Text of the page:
Dr. Ella Derbyshire, Medical Director of the Maniilaq Health Center in Kotzebue, Alaska, attests to how much Vidyo has expanded and strengthened what health practitioners are now able to accomplish: “I’m in Kotzebue and my patients are in in Selawik, which is about 90 miles away. With telemedicine I can look inside of a child’s ear to see if they have an infection, I can oversee a resuscitation procedure or the birth of a baby via Vidyo. It’s a very important element to providing quality medical care here. Before telemedicine, if we had an emergency in the village — let’s say a snow machine crash — we would not be able to adequately assess the patient’s condition. We would have to rely on a community health aid practitioner to describe the patient’s condition to determine if this is someone who needs to come into Kotzebue … or can stay where they are … or needs to be transported by plane directly to the medical center in Anchorage if they’re so acute that they need to see a surgeon immediately.”
“The nice things about building our solution around Vidyo is that we can also expand into other areas that we haven’t been able to support such as statewide behavioral health, suicide prevention, and supporting sexual abuse response teams,” said Ferguson. “There are so many things we can offer when we have such a reliable technology. Our providers, interestingly enough, are driving this. Typically in a telehealth program, you have to urge providers to get involved. But we’re now at a point with critical mass where it’s actually our providers from a variety of areas – cardiology, pulmonology, tele-trauma, tele-ICU, tele-stroke– who are demanding solutions based on live video. Practically every provider that comes to our campus now is asking us what they can do to provide care over live video to our villages and our remote regions.”
Dr. Derbyshire explains that “over Vidyo you are able to make eye contact with the patient so they can see that you’re giving them 100% of your attention and they are actually relating to you via that eye contact. You ask them a question and they respond immediately. You can ask them to ‘show me where it hurts’ and you can see where they’re pointing to, you can discern if they are in pain or if they don’t seem all that uncomfortable. You really make a connection and have a better feel for what’s going on and the patient seems to understand that. It’s so much better than communicating over telephone or email … it’s real, it’s personal and it’s immediate.”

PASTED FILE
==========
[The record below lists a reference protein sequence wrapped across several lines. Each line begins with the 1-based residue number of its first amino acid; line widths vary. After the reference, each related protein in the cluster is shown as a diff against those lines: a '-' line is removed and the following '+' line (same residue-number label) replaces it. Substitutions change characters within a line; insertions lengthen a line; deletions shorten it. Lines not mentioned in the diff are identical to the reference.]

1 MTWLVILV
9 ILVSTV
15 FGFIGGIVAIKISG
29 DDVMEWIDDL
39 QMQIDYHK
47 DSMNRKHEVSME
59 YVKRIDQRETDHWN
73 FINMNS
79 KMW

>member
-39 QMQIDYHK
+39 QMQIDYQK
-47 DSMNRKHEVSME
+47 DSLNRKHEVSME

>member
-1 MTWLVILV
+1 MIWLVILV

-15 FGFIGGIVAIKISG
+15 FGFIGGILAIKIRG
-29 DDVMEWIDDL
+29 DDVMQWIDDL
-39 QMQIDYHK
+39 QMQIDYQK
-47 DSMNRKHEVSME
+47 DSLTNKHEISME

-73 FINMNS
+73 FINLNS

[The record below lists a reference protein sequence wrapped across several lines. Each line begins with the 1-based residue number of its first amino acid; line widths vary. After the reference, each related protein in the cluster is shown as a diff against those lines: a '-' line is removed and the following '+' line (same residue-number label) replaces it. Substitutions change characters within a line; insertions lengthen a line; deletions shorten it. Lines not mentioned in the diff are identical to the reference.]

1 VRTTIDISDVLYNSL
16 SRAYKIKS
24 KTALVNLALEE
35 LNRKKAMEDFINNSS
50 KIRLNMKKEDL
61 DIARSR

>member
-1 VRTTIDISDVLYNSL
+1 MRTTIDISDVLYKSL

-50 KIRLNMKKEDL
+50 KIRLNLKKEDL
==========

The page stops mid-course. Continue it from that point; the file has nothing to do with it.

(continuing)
ANTHC currently oversees over 40,000 consults a year statewide, but looking into the future, Ferguson predicts that Vidyo makes it possible for practitioners to reach many more patients. “We have providers who want to reach out to their patients and to their colleagues, independent of location. My vision for the future of this is that, as we discharge patients from the hospital, there will be a standing order under certain circumstances to do telehealth follow ups where practitioners connect with patients in their homes and perhaps use remote technology to monitor a patient’s recovery, depending on what the situation calls for. Distances will disappear, and what happens in that kind of a mix is that healthcare practitioners who are sharing data and communicating are able to provide better treatment.”
Dr. Derbyshire concurs and offers one further significant observation: “When we have to take a patient out of their village to bring them to the clinic in Kotzebue, we are taking them away from their support system. The people who help them deal with their injuries or illnesses are left behind. It really is important that we provide a continuity of care. If we can keep them in their village and provide quality healthcare via Vidyo-enabled telemedicine right where they live, I believe that we will have much better outcomes.”